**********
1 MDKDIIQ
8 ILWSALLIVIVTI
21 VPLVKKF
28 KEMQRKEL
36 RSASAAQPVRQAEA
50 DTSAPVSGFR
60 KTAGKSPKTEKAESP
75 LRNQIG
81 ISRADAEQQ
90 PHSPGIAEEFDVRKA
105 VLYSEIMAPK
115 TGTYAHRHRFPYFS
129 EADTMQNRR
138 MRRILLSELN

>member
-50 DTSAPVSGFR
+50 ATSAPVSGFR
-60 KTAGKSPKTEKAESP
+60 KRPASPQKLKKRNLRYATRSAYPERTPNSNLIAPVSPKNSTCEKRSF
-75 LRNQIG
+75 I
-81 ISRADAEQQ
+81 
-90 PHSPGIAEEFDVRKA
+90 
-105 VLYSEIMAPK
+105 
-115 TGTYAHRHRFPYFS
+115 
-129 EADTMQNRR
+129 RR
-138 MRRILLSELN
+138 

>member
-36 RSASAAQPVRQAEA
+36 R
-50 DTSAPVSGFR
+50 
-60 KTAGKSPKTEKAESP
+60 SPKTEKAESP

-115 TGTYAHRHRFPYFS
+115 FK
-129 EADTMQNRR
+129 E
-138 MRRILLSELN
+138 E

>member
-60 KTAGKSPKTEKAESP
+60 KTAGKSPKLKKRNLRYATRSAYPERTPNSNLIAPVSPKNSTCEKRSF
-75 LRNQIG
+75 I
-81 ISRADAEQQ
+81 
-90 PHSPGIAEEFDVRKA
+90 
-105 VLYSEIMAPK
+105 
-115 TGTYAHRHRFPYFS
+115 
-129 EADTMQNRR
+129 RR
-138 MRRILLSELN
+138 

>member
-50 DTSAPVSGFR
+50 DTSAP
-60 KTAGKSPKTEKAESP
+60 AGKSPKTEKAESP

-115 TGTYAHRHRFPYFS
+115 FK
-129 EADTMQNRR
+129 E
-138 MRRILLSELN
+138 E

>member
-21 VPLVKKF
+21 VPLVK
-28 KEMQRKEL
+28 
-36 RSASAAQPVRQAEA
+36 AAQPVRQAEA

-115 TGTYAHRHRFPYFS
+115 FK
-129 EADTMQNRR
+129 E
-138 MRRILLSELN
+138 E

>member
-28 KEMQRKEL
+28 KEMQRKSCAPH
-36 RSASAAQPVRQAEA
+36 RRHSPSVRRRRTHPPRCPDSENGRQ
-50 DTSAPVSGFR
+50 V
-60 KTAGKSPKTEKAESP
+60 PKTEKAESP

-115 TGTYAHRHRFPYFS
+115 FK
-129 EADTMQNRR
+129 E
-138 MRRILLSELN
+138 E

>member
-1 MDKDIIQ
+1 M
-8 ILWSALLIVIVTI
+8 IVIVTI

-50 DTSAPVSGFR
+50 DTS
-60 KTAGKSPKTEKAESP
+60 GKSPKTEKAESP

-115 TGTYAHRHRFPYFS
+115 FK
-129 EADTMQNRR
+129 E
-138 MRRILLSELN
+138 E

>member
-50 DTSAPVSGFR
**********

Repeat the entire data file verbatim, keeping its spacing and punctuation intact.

1 MDKDIIQ
8 ILWSALLIVIVTI
21 VPLVKKF
28 KEMQRKEL
36 RSASAAQPVRQAEA
50 DTSAPVSGFR
60 KTAGKSPKTEKAESP
75 LRNQIG
81 ISRADAEQQ
90 PHSPGIAEEFDVRKA
105 VLYSEIMAPK
115 TGTYAHRHRFPYFS
129 EADTMQNRR
138 MRRILLSELN

>member
-50 DTSAPVSGFR
+50 ATSAPVSGFR
-60 KTAGKSPKTEKAESP
+60 KRPASPQKLKKRNLRYATRSAYPERTPNSNLIAPVSPKNSTCEKRSF
-75 LRNQIG
+75 I
-81 ISRADAEQQ
+81 
-90 PHSPGIAEEFDVRKA
+90 
-105 VLYSEIMAPK
+105 
-115 TGTYAHRHRFPYFS
+115 
-129 EADTMQNRR
+129 RR
-138 MRRILLSELN
+138 

>member
-36 RSASAAQPVRQAEA
+36 R
-50 DTSAPVSGFR
+50 
-60 KTAGKSPKTEKAESP
+60 SPKTEKAESP

-115 TGTYAHRHRFPYFS
+115 FK
-129 EADTMQNRR
+129 E
-138 MRRILLSELN
+138 E

>member
-60 KTAGKSPKTEKAESP
+60 KTAGKSPKLKKRNLRYATRSAYPERTPNSNLIAPVSPKNSTCEKRSF
-75 LRNQIG
+75 I
-81 ISRADAEQQ
+81 
-90 PHSPGIAEEFDVRKA
+90 
-105 VLYSEIMAPK
+105 
-115 TGTYAHRHRFPYFS
+115 
-129 EADTMQNRR
+129 RR
-138 MRRILLSELN
+138 

>member
-50 DTSAPVSGFR
+50 DTSAP
-60 KTAGKSPKTEKAESP
+60 AGKSPKTEKAESP

-115 TGTYAHRHRFPYFS
+115 FK
-129 EADTMQNRR
+129 E
-138 MRRILLSELN
+138 E

>member
-21 VPLVKKF
+21 VPLVK
-28 KEMQRKEL
+28 
-36 RSASAAQPVRQAEA
+36 AAQPVRQAEA

-115 TGTYAHRHRFPYFS
+115 FK
-129 EADTMQNRR
+129 E
-138 MRRILLSELN
+138 E

>member
-28 KEMQRKEL
+28 KEMQRKSCAPH
-36 RSASAAQPVRQAEA
+36 RRHSPSVRRRRTHPPRCPDSENGRQ
-50 DTSAPVSGFR
+50 V
-60 KTAGKSPKTEKAESP
+60 PKTEKAESP

-115 TGTYAHRHRFPYFS
+115 FK
-129 EADTMQNRR
+129 E
-138 MRRILLSELN
+138 E

>member
-1 MDKDIIQ
+1 M
-8 ILWSALLIVIVTI
+8 IVIVTI

-50 DTSAPVSGFR
+50 DTS
-60 KTAGKSPKTEKAESP
+60 GKSPKTEKAESP

-115 TGTYAHRHRFPYFS
+115 FK
-129 EADTMQNRR
+129 E
-138 MRRILLSELN
+138 E

>member
-50 DTSAPVSGFR